Friday, April 25, 2008

No Hay Posada


Title: Becoming Naomi León
Author: Ryan, Pam Muñoz
Publisher and Date: Scholastic Inc., 2004
Genre: Novel, Realistic Fiction, Multicultural
Age Range: 4th-6th grades

Summary: Naomi lives with her great-grandmother, Gram, and younger brother Owen in Avacado Acres Trailer Rancho in Lemon Tree, California. She has been raised by Gram ever since her mother Terri Lynn, aka Skyla, dropped them off with her so she could go find herself. Naomi loves making lists, one of the things she was best at according to Gram. A few of her lists were: Things I Am Good At, Regular and Everyday Worries, Unusual Names and Superb Spanish Words. One day Skyla shows up at Lemon Tree with her boyfriend Clive. They want to take Naomi with them to Las Vegas so Clive's daughter Sapphire would have an older sister, a.k.a. babysitter. Skyla doesn't want Owen though because of his physical deformity. To stop Skyla from taking Naomi to Las Vegas, Gram gets temporary guardianship papers and sets off for Oaxaca City, Mexico with their neighbors in Avacado Acres for La Noche de los Rábanos and to try and find Naomi and Owen's father, Santiago. They have a wonderful time participating in the festival, and Naomi get to carve a lion for the carving contest and meet her father. After the festival Naomi, Owen, Gram, and the neighbors go back up to California for the court hearing. There Naomi is brave like her father told her to be and tells the judge about Skyla and how she doesn't want to live with her. In the end, Gram gets custody of the children and Naomi has grown to be strong as a lion with a greater knowledge of her Mexican culture.

Response: I absolutely loved this book! Hispanic cultures are fascinating and they are my favorite to study. I loved the Mexican cultural markers used throughout the book; they gave a great insight to the culture itself and the people that are part of it. I strongly disliked Skyla and Clive, as I would hope anyone would. The only thing I saw them as were irresponsible moochers, trying to make some quick money by trying to take Naomi.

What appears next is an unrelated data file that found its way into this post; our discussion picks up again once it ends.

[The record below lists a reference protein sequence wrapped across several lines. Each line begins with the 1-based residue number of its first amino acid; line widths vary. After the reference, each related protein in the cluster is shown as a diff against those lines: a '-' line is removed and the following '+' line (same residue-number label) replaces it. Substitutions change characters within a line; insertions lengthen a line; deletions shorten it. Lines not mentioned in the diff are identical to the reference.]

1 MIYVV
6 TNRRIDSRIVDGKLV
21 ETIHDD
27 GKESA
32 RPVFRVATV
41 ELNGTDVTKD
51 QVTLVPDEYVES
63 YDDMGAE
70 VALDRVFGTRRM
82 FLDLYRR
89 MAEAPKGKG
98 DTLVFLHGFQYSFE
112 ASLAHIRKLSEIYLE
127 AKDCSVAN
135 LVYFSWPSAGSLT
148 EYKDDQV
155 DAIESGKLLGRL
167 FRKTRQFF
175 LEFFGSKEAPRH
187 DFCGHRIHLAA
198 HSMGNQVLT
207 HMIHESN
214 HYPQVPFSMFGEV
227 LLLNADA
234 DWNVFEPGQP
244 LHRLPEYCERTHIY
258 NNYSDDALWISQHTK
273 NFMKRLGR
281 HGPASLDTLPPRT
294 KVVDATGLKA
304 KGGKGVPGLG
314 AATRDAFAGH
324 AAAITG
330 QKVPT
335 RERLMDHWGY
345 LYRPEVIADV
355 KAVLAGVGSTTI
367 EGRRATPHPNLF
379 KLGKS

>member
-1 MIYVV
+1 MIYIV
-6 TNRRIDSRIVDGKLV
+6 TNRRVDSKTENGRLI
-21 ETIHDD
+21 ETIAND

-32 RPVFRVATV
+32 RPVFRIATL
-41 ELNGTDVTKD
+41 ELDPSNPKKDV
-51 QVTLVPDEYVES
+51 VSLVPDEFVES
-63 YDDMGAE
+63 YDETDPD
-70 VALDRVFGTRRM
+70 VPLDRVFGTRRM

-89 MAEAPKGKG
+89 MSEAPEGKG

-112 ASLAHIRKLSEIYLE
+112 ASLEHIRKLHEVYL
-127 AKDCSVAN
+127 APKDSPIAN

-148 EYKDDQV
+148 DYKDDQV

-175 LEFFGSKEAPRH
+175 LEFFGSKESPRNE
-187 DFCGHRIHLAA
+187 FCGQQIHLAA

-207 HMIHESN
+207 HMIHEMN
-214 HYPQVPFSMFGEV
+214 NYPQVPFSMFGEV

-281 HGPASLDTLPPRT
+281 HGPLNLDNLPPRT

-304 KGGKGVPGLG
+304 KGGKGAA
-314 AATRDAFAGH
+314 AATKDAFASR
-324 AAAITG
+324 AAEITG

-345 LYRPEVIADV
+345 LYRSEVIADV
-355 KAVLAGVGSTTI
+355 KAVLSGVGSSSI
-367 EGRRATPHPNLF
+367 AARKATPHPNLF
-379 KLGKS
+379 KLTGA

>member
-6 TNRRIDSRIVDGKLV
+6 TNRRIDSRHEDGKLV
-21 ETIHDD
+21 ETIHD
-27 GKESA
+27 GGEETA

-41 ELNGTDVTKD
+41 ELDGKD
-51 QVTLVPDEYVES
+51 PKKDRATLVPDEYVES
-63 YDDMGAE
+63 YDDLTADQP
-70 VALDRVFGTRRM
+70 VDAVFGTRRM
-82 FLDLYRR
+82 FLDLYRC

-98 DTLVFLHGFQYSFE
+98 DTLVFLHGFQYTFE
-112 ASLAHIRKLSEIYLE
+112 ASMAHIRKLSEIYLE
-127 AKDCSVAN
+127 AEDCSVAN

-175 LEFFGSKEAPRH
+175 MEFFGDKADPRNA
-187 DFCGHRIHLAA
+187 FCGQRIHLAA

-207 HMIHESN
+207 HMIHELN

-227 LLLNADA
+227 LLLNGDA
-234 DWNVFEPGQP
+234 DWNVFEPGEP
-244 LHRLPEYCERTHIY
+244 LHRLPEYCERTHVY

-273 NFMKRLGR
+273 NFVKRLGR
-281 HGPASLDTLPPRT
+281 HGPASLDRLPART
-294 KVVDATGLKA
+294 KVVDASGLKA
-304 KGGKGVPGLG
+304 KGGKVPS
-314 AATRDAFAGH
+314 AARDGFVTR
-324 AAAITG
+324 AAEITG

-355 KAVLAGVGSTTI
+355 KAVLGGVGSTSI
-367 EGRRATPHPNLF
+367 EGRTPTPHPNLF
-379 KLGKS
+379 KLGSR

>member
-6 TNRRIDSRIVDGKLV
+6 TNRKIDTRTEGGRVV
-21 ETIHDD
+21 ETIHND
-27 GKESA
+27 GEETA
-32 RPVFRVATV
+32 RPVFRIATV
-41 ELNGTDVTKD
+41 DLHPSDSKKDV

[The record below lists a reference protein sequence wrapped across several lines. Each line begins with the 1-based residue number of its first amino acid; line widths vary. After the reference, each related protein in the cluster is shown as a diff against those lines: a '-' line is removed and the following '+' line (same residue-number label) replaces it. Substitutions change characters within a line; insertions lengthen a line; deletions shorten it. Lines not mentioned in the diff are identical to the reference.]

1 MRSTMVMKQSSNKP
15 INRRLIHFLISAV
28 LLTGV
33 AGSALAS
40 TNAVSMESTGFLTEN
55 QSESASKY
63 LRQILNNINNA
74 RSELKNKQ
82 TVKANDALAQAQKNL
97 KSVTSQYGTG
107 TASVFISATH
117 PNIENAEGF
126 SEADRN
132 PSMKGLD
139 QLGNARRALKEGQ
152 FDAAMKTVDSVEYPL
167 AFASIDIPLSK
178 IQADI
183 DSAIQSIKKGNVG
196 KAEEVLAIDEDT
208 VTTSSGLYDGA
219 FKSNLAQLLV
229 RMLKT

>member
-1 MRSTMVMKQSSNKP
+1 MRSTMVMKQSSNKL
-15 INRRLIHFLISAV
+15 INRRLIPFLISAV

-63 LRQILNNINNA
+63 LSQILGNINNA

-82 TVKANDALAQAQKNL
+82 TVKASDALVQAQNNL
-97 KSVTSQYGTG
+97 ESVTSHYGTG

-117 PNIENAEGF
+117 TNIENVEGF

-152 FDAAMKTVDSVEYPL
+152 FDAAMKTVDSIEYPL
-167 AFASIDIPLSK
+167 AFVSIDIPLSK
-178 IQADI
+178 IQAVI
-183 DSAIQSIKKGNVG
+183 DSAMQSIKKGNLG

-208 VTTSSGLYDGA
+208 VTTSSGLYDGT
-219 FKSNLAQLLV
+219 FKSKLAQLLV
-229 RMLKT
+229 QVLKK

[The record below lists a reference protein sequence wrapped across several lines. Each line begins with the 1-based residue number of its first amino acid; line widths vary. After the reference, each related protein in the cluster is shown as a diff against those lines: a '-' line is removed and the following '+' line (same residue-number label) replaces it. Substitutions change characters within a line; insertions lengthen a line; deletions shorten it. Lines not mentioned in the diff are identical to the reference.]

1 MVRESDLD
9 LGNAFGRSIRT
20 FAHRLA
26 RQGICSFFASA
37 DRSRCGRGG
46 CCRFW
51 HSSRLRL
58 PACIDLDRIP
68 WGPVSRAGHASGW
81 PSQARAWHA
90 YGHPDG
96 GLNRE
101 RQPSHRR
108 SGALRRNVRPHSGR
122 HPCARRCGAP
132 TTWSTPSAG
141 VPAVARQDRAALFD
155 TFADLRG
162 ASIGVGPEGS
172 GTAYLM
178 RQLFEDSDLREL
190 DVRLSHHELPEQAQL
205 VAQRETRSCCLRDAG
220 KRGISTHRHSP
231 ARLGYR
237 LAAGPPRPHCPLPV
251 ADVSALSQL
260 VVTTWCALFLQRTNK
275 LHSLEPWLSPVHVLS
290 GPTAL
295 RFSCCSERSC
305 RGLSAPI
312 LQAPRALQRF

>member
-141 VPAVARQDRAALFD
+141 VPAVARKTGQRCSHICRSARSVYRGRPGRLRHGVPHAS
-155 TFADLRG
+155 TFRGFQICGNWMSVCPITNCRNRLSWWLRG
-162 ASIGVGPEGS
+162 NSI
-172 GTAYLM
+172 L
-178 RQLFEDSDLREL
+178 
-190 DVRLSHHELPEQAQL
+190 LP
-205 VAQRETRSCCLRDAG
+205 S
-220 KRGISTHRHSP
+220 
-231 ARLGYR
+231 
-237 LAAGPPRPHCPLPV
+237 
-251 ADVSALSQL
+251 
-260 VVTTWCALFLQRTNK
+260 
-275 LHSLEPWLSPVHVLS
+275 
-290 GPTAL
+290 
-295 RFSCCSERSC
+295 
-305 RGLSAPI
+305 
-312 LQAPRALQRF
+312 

I chose the title 'No Hay Posada' for my blog because of the cultural tradition of las posadas. In the book, Naomi learns about and celebrates part of her Mexican culture by participating in las posadas (in chapter 15). The people of the town celebrate this from December 16 to the 24. On this night described in the book, the town gathers together and goes from house to house asking for a place to sleep just as Mary and Joseph from the Bible did. The person inside their house tells them there is no room, no hay posada, and then comes out to join the rest of the group as they continue on to the next home. When they have gone around to all the houses, the people gathered at the inn where they had begun. I found lyrics to the song they sing as they go door to door. They're in Español as well as English for those of us who aren't fluent. :)


    Listed here are the criteria for good multicultural literature from the Temple text.
  • Do the author and illustrator present authentic perspecitves?
  • Is the culture portrayed multidimensionally?
  • Are the cultural details naturally integrated?
  • Are details accurate and is the interpertation current?
  • Is language used authentically?
  • Is the collection balanced?

I believe that every criteria is met in Becoming Naomi León. I think Ryan presents a most authentic insider perspective of the Mexican culture by having the story written from the point of view of Naomi, who is experiencing some of it for the first time herself. There is not any stereotyping of the culture because Naomi loves and embraces the language and culture of her father and other relatives. The culture is multidimensional in the book by showing a variety of characters from that culture who aren't all the same or do the same things, but who share common traditions and beliefs. The details about Mexican culture that arise in the book do not cut the flow of the story, but go right along with it. Like I mentioned earlier, it is a learning experience for Naomi. This allows the reader to learn right along with Naomi without stopping the story to say, "This is a piñata, etc.". I believe the details to also be accurate to the story, along with correct interpretations of the little Spanish that is used in the book. I like the incorporation of Spanish in this book, and think it is a great way to help other children to pick up on a few words, possibly encouraging them to learn more. The words and phrases used throughout the book were authentic, especially during the time they spent in Oaxaca, Mexico. Although this particular book does not consist of a collection of books about Mexican culture, but it is indeed one I want to have in my classroom.